‘Bomb City’ Paints Startling Portrait of Punk Rocker’s Tragic Fate
Sometimes a single act of violence is so powerful, so devastating, it can rock an entire community to its core. This is the premise of “Bomb City,” a movie depicting the real-life events surrounding the 1997 death of 19-year-old punk rocker Brian Deneke by the hands of 17-year-old jock Dustin Camp. Like the real event, which received national media atention, the film is powered and defined by the single, murderous act. Though the death doesn’t happen until the film’s final act, its impact colors everything before and after, leaving the viewer with a feeling of total nihilistic devastation. It’s a feeling that will haunt you long after the credits roll.
“Bomb City” follows Brian Deneke (Dave Davies), who was an artist for Stanley Marsh 3’s art project, “Dynamite Museum,” and lead singer of a punk rock band, “The White Slave Traders,” in Amarillo, Texas. Brian lived in a makeshift art collective with Ricky, (Logan Huffman) King, (Henry Knotts), Oles (Eddie Hassell), his brother, Jason, (Dominic Ryan Gabriel) and his girlfriend, Jade (Mae Mae Renfrow). Deneke and his friends were considered social outcasts in the small, conservative Texas community, and dealt with heavy prejudice from the local police and high school jocks. One such jock, Dustin Camp (renamed Cody Cates in the film), and his football-playing buddies, personally targeted Brian and his friends. What began as a rivalry of taunts and curses eventually descended into full-on violence, ending with a deadly fight between the two factions.
Writer/Director Jameson Brooks does a remarkable job broadening material that could have easily been much narrower. With real-life tragedies it’s often tempting to focus the storytelling on a single hero and villain, which in this case would be Deneke and Camp, respectively. Instead, Brooks uses his camera naturalistically, granting equal weight and levity to scenes focusing on Deneke’s group of punk-rockers and Camp’s gang of jocks. The scenes between Deneke and his friends are less about establishing character and more about depicting an American counter-culture that espouses anarchy. Meanwhile, Brooks’ depiction of Camp’s football buddies is one of a more stereotypical and traditionally “American” brood that are more or less clean cut and ironically steeped in prejudice. What emerges is a picture of extreme tensions between class, where the jocks harass the punk rockers for being different, and the police exacerbate the situation by showing preferential treatment.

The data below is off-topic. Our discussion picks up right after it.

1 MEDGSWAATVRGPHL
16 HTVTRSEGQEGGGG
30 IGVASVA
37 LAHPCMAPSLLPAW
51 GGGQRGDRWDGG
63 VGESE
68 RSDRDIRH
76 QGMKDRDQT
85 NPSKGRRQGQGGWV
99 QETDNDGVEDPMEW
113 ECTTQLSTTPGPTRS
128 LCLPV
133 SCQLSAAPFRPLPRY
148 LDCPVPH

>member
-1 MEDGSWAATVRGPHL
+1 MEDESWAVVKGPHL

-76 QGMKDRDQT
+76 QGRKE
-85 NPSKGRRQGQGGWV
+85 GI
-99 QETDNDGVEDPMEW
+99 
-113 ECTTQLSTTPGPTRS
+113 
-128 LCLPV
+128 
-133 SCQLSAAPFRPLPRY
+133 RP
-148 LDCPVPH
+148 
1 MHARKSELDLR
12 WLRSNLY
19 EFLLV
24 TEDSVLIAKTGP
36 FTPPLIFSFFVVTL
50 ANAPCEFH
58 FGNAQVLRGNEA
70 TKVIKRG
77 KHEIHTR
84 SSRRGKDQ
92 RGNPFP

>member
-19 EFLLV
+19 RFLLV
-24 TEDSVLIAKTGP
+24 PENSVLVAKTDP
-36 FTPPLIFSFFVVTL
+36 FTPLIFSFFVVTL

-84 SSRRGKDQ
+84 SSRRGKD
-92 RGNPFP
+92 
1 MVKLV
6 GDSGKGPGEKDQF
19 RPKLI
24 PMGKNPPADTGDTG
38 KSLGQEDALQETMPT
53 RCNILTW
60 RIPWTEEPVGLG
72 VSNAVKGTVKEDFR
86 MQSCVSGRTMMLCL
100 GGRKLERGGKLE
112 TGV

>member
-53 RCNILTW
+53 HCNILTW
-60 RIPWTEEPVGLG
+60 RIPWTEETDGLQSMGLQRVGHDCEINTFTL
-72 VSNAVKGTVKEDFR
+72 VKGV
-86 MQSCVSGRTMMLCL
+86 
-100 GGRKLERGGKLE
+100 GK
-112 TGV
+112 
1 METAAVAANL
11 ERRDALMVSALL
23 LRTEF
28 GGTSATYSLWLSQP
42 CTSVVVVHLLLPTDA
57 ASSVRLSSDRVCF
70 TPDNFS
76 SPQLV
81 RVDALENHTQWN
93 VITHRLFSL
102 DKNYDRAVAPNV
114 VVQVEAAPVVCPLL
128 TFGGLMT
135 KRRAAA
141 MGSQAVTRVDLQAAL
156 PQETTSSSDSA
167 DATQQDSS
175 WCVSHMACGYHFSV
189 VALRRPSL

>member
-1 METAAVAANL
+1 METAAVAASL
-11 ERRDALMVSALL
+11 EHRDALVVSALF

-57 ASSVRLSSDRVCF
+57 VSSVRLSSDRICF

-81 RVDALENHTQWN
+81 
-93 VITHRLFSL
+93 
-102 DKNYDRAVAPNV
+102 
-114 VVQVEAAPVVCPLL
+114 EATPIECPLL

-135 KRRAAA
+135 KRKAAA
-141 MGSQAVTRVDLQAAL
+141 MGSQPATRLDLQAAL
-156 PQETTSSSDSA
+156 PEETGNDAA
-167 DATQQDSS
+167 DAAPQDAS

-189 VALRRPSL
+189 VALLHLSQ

When police catch two of Deneke’s friends spray painting graffiti and they flee to Deneke’s apartment, the officers cut the power and break down the door, macing and assualting the group while making arrests. With their spiked hair, eye shadow, leather jackets, and t-shirts flaunting slogans like “destroy everything,” the punks are perfect jail fodder — even though most of them didn’t commit any crime. Meanwhile, when the same police officers arrive at a tailgating party of Camp’s football buddies, catching the teenagers with open beer cans and a massive bonfire in the middle of an empty field, they let them off with a polite warning. Thus, setting the premise that these kids “are respectable” with their football jerseys, clean haircuts, and social status.